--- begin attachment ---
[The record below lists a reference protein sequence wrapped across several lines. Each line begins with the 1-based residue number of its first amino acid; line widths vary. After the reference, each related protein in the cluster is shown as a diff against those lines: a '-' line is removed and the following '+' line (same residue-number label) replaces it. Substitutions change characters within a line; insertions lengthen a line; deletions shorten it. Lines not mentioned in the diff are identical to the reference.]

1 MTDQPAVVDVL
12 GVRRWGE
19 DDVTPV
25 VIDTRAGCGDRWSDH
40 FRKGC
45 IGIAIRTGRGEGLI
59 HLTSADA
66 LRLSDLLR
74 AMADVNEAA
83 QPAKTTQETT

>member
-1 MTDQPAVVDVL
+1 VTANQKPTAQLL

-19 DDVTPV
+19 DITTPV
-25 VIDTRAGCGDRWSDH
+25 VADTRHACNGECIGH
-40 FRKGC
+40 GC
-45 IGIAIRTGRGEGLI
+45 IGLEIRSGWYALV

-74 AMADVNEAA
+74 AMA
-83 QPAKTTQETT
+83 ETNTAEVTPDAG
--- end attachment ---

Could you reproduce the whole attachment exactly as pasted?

[The record below lists a reference protein sequence wrapped across several lines. Each line begins with the 1-based residue number of its first amino acid; line widths vary. After the reference, each related protein in the cluster is shown as a diff against those lines: a '-' line is removed and the following '+' line (same residue-number label) replaces it. Substitutions change characters within a line; insertions lengthen a line; deletions shorten it. Lines not mentioned in the diff are identical to the reference.]

1 MTDQPAVVDVL
12 GVRRWGE
19 DDVTPV
25 VIDTRAGCGDRWSDH
40 FRKGC
45 IGIAIRTGRGEGLI
59 HLTSADA
66 LRLSDLLR
74 AMADVNEAA
83 QPAKTTQETT

>member
-1 MTDQPAVVDVL
+1 VTANQKPTAQLL

-19 DDVTPV
+19 DITTPV
-25 VIDTRAGCGDRWSDH
+25 VADTRHACNGECIGH
-40 FRKGC
+40 GC
-45 IGIAIRTGRGEGLI
+45 IGLEIRSGWYALV

-74 AMADVNEAA
+74 AMA
-83 QPAKTTQETT
+83 ETNTAEVTPDAG